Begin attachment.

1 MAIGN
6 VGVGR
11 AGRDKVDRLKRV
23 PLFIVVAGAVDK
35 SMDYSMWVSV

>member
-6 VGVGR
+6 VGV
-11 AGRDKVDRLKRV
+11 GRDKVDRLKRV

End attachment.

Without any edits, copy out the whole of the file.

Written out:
1 MAIGN
6 VGVGR
11 AGRDKVDRLKRV
23 PLFIVVAGAVDK
35 SMDYSMWVSV

>member
-6 VGVGR
+6 VGV
-11 AGRDKVDRLKRV
+11 GRDKVDRLKRV